According to KDHE’s projections, most of the savings should be seen in the first two years of KanCare, when the MCOs introduce administrative and service delivery efficiencies. KDHE predicts the largest savings will be in care for the elderly and people with disabilities. Unlike low-income children and families who previously were in managed care, these populations were not subject to managed care for the medical services they received. KanCare will introduce comprehensive care coordination to eliminate redundant services and improve patient outcomes, which KDHE expects will reduce the rate of spending growth over time.
The state pays the MCOs a fixed amount for all covered services and benefits, known as a per member per month payment. Each KanCare contractor is paid at a rate bid by the contractor and negotiated with the state. Some members will not use services equal to the rate, while others might use more services. The MCOs have to balance spending for care and their administrative costs with the revenue received from the state.
Because it is likely that an MCO will experience medical costs that will be higher or lower than the total payments from the state, the KanCare contracts include a risk-sharing requirement, shown in Figure 2. At 100 percent, MCO medical costs are equal to the state payments.
At the end of each contract year, the state will compare the MCO medical costs with the payments. Any adjustment, such as a return of funds to the state or additional state payment to the MCOs, must be made within 10 months of the end of the contract year.
Pay for Performance
One of the ways KanCare may ensure that Medicaid members receive high-quality health care is through financial incentives tied to improved health outcomes, a provision known as Pay for Performance (P4P). In KanCare, P4P withholds a portion of the state payments for release to the MCO when the contract quality terms are met. While P4P is a common mechanism to encourage quality care, there is little evidence about how P4P works when the incentives are directed to an MCO instead of health care providers.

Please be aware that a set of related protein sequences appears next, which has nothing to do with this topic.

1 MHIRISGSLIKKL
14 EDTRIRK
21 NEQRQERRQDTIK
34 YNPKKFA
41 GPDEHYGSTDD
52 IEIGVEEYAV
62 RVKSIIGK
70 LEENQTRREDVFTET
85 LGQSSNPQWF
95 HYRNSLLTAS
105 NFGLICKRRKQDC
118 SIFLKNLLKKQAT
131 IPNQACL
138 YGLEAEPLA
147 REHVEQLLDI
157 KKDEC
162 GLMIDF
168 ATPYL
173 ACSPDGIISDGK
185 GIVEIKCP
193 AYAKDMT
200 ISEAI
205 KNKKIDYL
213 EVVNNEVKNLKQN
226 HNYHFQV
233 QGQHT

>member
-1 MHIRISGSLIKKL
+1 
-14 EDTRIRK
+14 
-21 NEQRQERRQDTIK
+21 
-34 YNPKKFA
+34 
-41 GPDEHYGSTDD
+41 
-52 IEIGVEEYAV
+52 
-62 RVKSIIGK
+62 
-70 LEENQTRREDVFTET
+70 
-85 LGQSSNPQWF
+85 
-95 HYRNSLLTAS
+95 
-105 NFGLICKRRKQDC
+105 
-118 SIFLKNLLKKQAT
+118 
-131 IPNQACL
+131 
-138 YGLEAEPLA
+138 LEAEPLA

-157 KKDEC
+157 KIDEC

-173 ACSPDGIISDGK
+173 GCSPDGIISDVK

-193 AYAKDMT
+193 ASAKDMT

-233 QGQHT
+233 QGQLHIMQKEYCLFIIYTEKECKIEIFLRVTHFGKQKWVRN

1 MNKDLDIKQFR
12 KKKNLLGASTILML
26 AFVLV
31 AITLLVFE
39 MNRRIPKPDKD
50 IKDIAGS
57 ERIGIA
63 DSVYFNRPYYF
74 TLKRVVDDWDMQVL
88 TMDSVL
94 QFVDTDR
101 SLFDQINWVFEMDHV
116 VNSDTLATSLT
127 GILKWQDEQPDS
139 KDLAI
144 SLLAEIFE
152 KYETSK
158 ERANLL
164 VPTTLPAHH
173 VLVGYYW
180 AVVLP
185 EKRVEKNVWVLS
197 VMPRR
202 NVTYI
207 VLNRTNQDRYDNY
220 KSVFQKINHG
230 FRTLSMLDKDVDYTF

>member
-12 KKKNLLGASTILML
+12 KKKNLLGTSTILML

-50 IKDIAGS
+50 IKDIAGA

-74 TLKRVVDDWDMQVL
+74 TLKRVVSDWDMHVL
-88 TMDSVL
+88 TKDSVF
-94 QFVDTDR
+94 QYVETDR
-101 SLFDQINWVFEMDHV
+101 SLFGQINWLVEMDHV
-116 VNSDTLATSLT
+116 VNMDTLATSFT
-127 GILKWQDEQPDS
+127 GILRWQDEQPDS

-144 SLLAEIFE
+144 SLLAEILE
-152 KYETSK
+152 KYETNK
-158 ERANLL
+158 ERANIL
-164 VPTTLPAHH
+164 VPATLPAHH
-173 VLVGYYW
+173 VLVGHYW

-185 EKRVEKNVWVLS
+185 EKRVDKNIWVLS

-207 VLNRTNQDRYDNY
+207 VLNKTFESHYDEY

In 2013, the first year of the KanCare contracts, the P4P withholding is 3 percent of the annual state payments. MCOs can earn this 3 percent by meeting higher performance standards for six administrative practices: timely claims processing, provider payment and service information submissions, credentialing process, grievances, appeals and customer service.
In 2014 and 2015, MCOs will have 5 percent of their state payments withheld under P4P. To earn these funds, MCOs must meet benchmarks for 15 health care quality indicators in three areas: physical health, behavioral health and long-term care. These indicators, shown in Table 1, will use each contractor’s performance in 2013 as a baseline, with increased performance required in 2014 and 2015. In addition to receiving reduced payments, contractors that fail to meet standards can be required to participate in performance improvement projects or corrective action plans.
Kansas has ambitious goals to improve the quality of care in its Medicaid program and reduce the rate of cost growth over time through managed care. The state’s contracts with MCOs attempt to address this balance of care and cost savings by including financial and performance guidelines as well as incentives to improve quality. Because achieving both quality and savings is an ambitious goal, it is yet to be seen how this will work in practice. However, if contractors are successful, the state may save money while also improving the Medicaid program and the health of its members.